North Texas educators want Gov. Abbott to start school with 6-9 weeks of remote learning

North Texas educators are asking Governor Greg Abbott to let them teach remotely for a month-and-a-half to more than two months to start the new school year.

It’s happening as parents are being tasked with the decision of whether or not to send their kids back to school.

In a letter, Fort Worth and Dallas ISD superintendents and board presidents are among others in the state, are requesting that the state allow full online learning for 6 or 9 weeks at the beginning of the semester without losing state funding.

The letters urge Gov. Abbott to set forth a plan for the coming school year that allows for more flexibility at the district level.

Fort Worth ISD Board President Jacinto Ramos Jr. is joining his counterpart at Dallas ISD in sending a letter to Gov. Abbott urging a back-to-school plan with greater flexibility.

“We can't be silent. We have serious concerns and thoughts about what's taking place surrounding this pandemic,” Ramos Jr. said. “To set a floor for average daily attendance for the next year, we need to make sure there's some financial stability to keep our systems moving forward. Number two: we want to allow school districts the flexibility to design instructural systems that meet the needs of our families and staff given local health conditions. Third point is to allow schools to prohibit students from attending school if they have come into contact or exposed to individuals diagnosed with COVID19.”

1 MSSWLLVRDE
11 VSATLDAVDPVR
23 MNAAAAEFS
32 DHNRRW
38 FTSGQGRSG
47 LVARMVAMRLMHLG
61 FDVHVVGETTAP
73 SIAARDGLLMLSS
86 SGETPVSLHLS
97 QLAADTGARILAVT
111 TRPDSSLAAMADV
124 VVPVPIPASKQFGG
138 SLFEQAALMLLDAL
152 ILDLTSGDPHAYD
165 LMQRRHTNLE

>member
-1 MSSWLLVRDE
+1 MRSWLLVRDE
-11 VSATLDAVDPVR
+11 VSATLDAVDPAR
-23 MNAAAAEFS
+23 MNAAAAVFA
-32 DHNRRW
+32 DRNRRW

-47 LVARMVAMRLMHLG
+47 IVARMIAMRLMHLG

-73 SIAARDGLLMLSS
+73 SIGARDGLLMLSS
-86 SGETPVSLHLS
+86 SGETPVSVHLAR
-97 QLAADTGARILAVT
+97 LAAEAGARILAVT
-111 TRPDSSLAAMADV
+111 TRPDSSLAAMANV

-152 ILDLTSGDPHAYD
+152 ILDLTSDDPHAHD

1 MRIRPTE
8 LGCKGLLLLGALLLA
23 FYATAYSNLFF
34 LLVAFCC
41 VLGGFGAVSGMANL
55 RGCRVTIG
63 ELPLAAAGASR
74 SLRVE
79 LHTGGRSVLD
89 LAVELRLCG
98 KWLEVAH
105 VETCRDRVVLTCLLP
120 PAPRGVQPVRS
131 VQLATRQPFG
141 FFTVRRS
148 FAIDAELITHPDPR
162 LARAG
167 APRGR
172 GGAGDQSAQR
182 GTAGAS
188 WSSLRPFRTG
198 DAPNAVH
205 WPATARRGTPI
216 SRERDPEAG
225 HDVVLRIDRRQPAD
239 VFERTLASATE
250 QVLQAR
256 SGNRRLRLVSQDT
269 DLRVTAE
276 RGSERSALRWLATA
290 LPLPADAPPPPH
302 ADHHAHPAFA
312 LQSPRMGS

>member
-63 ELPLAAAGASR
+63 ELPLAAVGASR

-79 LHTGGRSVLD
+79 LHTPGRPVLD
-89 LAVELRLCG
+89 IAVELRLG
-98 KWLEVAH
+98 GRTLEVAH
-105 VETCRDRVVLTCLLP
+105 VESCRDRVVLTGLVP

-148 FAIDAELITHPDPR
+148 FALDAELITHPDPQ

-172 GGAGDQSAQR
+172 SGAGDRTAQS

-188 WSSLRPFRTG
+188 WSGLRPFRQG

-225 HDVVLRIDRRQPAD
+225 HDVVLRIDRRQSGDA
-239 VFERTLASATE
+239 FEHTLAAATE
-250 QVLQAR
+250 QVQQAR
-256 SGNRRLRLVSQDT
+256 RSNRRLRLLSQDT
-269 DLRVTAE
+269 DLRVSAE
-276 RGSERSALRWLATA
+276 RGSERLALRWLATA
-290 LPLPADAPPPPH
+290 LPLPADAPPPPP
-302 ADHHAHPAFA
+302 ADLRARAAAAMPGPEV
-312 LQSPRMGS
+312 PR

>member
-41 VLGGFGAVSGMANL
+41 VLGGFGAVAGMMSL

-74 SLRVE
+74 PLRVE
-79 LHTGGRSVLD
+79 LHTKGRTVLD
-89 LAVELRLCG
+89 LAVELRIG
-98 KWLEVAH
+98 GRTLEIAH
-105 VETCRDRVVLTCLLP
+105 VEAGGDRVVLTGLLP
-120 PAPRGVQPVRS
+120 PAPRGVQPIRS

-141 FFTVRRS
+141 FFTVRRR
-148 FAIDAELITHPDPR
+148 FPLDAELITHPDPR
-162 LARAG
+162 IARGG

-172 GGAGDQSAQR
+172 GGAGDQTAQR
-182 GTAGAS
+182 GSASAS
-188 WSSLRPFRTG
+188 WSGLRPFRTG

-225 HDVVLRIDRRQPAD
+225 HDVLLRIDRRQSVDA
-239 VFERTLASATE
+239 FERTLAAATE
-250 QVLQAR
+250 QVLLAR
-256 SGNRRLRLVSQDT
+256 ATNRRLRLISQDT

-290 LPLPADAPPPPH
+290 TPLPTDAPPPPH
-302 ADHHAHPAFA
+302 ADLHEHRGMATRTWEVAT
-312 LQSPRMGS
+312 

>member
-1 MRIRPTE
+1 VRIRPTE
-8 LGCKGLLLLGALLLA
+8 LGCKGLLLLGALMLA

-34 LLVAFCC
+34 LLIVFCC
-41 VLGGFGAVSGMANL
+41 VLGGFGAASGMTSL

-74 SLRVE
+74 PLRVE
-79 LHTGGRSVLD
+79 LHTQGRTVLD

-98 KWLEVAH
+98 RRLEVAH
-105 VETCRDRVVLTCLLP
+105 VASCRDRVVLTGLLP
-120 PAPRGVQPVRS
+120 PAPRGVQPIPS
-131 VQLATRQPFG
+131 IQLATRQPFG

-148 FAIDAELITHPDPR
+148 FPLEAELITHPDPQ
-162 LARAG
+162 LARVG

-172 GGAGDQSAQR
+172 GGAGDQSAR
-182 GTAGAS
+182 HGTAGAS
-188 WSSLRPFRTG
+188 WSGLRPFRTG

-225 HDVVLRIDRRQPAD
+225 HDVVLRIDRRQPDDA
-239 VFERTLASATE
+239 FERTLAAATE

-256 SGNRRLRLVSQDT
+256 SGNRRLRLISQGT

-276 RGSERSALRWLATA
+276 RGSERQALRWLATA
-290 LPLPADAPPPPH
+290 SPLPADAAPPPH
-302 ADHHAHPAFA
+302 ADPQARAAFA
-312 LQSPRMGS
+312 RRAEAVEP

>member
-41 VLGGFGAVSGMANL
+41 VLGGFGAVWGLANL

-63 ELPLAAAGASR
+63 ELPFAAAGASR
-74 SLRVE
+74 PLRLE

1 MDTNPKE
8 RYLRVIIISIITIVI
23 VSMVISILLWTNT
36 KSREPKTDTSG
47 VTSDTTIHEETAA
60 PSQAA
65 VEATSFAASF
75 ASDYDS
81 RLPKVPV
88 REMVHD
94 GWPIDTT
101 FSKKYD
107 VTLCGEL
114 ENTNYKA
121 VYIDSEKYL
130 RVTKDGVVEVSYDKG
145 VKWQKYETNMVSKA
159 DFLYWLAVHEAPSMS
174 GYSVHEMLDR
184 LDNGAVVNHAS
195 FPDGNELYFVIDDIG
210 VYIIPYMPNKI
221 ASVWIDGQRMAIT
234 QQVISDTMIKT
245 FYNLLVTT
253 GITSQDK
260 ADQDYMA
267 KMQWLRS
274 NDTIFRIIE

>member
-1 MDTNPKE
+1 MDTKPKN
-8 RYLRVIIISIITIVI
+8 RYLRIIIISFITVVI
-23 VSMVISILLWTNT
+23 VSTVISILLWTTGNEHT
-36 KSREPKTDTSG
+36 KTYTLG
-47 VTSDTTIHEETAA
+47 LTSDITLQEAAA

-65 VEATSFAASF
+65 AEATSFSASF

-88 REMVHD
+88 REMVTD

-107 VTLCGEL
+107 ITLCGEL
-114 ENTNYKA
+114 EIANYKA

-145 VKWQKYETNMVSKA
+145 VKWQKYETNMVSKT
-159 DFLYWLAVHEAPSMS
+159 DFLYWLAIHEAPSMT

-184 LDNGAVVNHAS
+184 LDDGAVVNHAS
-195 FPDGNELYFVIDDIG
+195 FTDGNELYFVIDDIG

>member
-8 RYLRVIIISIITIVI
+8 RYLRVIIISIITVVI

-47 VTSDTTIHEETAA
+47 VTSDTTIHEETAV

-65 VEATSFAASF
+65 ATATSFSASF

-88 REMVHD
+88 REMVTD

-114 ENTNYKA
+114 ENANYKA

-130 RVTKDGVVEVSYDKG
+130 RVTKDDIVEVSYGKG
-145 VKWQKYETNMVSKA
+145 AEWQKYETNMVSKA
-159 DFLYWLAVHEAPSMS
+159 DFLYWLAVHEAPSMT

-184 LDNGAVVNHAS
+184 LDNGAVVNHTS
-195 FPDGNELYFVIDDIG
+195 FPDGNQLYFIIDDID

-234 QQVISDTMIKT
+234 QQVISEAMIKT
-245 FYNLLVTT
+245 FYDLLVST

The letter sent on Monday, very similar to one sent to the governor, was signed by school superintendents of some of the state's largest school districts, including Dallas, Fort Worth and Hurst-Euless Bedford.

HEB ISD Superintendent Steve Chapman is the president of the Texas School Alliance.

In the letter, he and school district leaders tell gov. Abbott: “We encourage Texas to allow school systems to begin the 2020-2021 school year with full online learning for students for a minimum of the first six or nine-week grading without state aid reduction."

Governor Abbott has not responded to the letters but spoke about return-to-school plans during an interview with KETK-TV in Tyler on Monday.

“There is flexibility built into the education platform to ensure that if, on opening day, there is a spread of COVID-19 like there is in certain parts of Texas right now, it will be possible for students to learn in that online distance learning strategy,” Abbott said. “But there will be a way of educating our students for a period of time until we can get them back into the best setting for them, which is into a classroom with a teacher, with fellow students.”

Ramos Jr. says the bottom line is school leaders are seriously concerned about our students, educators and community at large. Both letters ask Gov. Abbott to respond by July 17.